Review: The Square

The Square
8 10


PLOT: Ray, a construction supervisor, is having an affair on his wife. His mistress, Carla, finds a large bag of cash that belongs to her husband, Greg. After deciding to filch Greg's money and burn down his house to make it look an accidental fire, Ray and Carla become blackmailed for a percentage of the loot. A taut web of mystery, intrigue, murder and mayhem ensue!

REVIEW: All I really I knew upon entering THE SQUARE was that it was made by two youngish brothers from Australia, and had something to do with arson, blackmail and revenge. Sounded like my brand of booze, so I figured what the hell! What I got was the cinematic equivalent to nine Long Islands, 'cause I'm still reeling in hangover from such a potent mélange of crime, violence, humor, and some of the best first time filmmaking I've seen in some time. Directed by Nash Edgerton, from a story conceived and script co-written by brother Joel (who also stars), THE SQUARE is a well-soldered puzzle about the lives of those on society's fringe, whose desires to escape the dreary routine of everyday life lead to a series of nefarious plotting, double crossing, and for some, an irrevocable fate. A very solid debut!

We kick off amid a forbidden tryst, where Ray (David Roberts) and Carla (Claire van der Boom) know that meeting each other on extended dog walks is becoming a bit too risky. You see, they just live across the river from each other, and Carla's bulldog takes every opportunity to swim across and canoodle with Ray's shiatsu (that's right mofo, I used the word canoodle, deal). In front of Ray's wife, no less. Things are getting too sticky. We then meet Greg (Anthony Hayes), Carla's tow-truck driving hubby and low-rent mobster who's secretly harboring a large bag of cash. When Carla happens upon the doe, she proposes she and Ray steal the money, burn down the house and head for the hills in adulterous lust. Quite a plan, right? Wrong. Depending on your own sensibilities, what happens from here can be construed as either a comedy of errors, or a tragedy of circumstances. To me it's the combination of both, with emphasis on the latter. Reminds me of the old joke...how do you make God laugh? Make a plan!

What I really liked about the movie is the way the story, which is steeped in pulpiest of crime fiction, uses noir plot conventions but not necessarily a prototypical noir visual structure. The film isn't fraught with venetian blinds, fedoras, low-key lighting, etc., it's set in the modern milieu of the Sydney suburbs. We see salons, exotic restaurants, grimy motel rooms, but none of the iconography is overly self-conscious about what kind of film it's trying to be (the opposite would be something like Rian Johnson's BRICK). That counterbalance only lends itself greater to the unpredictability the film retains throughout. I also think the use of Aussie actors, or more specifically the absence of movie stars, only heightens the sense of grit and realism I believe the Edgertons were after. Furthermore, the actors themselves do an admirable job across the board, with a standout performance by Roberts, playing Ray as a fevered, in-over-his-head adulterer who we sense knows is rapidly coming to his own downfall. He tries to stay one step ahead, but his situation grows untenable, he ends up meandering, mouth agape, brow furrowed, through his own moral descent.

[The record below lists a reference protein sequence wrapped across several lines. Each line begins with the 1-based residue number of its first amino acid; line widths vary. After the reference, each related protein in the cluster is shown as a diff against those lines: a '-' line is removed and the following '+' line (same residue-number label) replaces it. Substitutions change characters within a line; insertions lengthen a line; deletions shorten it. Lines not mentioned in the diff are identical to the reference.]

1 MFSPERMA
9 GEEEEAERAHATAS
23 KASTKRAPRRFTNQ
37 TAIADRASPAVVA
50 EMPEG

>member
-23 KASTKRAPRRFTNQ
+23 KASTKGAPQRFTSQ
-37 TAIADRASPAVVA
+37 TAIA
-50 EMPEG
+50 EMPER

Not much more in the way of plot can be explicated, so let's further dive into the pros and cons of this bad boy. The only real detractors to me aren't really born out of the lack of character development I've seen other writer's take umbrage with. After all, this is essentially a botched heist picture, and by general rule of thumb, heist pictures are unsentimental. That's not to say all character development resides in the sentimental, but without it, it's hard to care about people doing such dastardly dealings. Since this movie's success is hinged so much more on plot than character, I think it only right to find these characters unsympathetic. No, the only real issue I had is some of the plot intricacies became a little too convoluted at times. A bit too ambitious. The twists, the betrayals, the red herrings...and this might be something better judged upon a second viewing, but they seemed a bit too tidy and contrived once we reach the upper-cutting denouement. But hey, I'm sure I was just stoned. Or not stoned enough.

In my eyes (slanted eyes, apparently), the reason why THE SQUARE works so well is the unwavering vision the Edgerton boys seem to have. This is the work of people who know what they want, what kind of tone they look to sustain, what kind of mood they wish to evoke, and ultimately what kind of reactions they intend to elicit from an audience. It's obvious these are competent filmmakers. They're also patient filmmakers. I say that because this is a movie that is slowly built, brick by brick, that gradually erects into a fully realized whole. As we watch early scenes, listen to fragments of dialogue, not knowing exactly what is going on or even how one person relates to another, it would normally be very easy to get confused. Or impatient. Yet I never once felt that I was not in safe hands, that it wouldn't all add up in the end. That's a wonderful compliment to any filmmaker, much less first timers. But take note, this not a flick for the ADD videogame crowd. This a smart, deliberately paced mystery, each clue carefully implanted in one thought-provoking scene after another. Seriously folks, this is what movie storytelling is all about!





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